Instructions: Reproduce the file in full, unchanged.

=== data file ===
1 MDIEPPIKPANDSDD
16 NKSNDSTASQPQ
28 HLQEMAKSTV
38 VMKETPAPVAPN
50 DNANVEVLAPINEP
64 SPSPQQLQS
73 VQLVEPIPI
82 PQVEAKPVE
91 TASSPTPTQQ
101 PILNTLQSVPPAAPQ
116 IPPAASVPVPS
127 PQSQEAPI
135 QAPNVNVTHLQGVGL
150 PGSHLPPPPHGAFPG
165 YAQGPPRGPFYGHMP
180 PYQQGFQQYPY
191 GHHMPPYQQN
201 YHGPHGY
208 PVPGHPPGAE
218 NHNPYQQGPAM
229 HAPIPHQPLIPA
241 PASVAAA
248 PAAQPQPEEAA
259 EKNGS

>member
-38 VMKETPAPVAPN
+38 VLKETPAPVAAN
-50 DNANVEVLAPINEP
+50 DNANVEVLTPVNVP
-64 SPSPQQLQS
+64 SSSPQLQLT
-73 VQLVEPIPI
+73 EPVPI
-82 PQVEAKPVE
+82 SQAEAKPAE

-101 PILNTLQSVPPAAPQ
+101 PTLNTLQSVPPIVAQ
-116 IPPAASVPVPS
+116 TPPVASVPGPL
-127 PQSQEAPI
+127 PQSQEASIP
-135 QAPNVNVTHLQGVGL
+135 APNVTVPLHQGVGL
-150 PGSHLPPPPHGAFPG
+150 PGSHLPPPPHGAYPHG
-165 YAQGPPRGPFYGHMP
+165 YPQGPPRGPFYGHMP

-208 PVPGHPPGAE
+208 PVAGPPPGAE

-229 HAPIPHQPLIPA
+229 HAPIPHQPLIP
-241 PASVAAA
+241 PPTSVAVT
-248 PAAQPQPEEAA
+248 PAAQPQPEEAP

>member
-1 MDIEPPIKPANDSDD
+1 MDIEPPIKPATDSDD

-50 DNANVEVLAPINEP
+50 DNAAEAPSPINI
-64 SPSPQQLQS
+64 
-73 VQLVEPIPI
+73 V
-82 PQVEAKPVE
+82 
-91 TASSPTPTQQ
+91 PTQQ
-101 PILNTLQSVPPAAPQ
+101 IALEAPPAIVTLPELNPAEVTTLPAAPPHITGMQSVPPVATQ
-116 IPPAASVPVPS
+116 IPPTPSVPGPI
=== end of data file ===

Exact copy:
1 MDIEPPIKPANDSDD
16 NKSNDSTASQPQ
28 HLQEMAKSTV
38 VMKETPAPVAPN
50 DNANVEVLAPINEP
64 SPSPQQLQS
73 VQLVEPIPI
82 PQVEAKPVE
91 TASSPTPTQQ
101 PILNTLQSVPPAAPQ
116 IPPAASVPVPS
127 PQSQEAPI
135 QAPNVNVTHLQGVGL
150 PGSHLPPPPHGAFPG
165 YAQGPPRGPFYGHMP
180 PYQQGFQQYPY
191 GHHMPPYQQN
201 YHGPHGY
208 PVPGHPPGAE
218 NHNPYQQGPAM
229 HAPIPHQPLIPA
241 PASVAAA
248 PAAQPQPEEAA
259 EKNGS

>member
-38 VMKETPAPVAPN
+38 VLKETPAPVAAN
-50 DNANVEVLAPINEP
+50 DNANVEVLTPVNVP
-64 SPSPQQLQS
+64 SSSPQLQLT
-73 VQLVEPIPI
+73 EPVPI
-82 PQVEAKPVE
+82 SQAEAKPAE

-101 PILNTLQSVPPAAPQ
+101 PTLNTLQSVPPIVAQ
-116 IPPAASVPVPS
+116 TPPVASVPGPL
-127 PQSQEAPI
+127 PQSQEASIP
-135 QAPNVNVTHLQGVGL
+135 APNVTVPLHQGVGL
-150 PGSHLPPPPHGAFPG
+150 PGSHLPPPPHGAYPHG
-165 YAQGPPRGPFYGHMP
+165 YPQGPPRGPFYGHMP

-208 PVPGHPPGAE
+208 PVAGPPPGAE

-229 HAPIPHQPLIPA
+229 HAPIPHQPLIP
-241 PASVAAA
+241 PPTSVAVT
-248 PAAQPQPEEAA
+248 PAAQPQPEEAP

>member
-1 MDIEPPIKPANDSDD
+1 MDIEPPIKPATDSDD

-50 DNANVEVLAPINEP
+50 DNAAEAPSPINI
-64 SPSPQQLQS
+64 
-73 VQLVEPIPI
+73 V
-82 PQVEAKPVE
+82 
-91 TASSPTPTQQ
+91 PTQQ
-101 PILNTLQSVPPAAPQ
+101 IALEAPPAIVTLPELNPAEVTTLPAAPPHITGMQSVPPVATQ
-116 IPPAASVPVPS
+116 IPPTPSVPGPI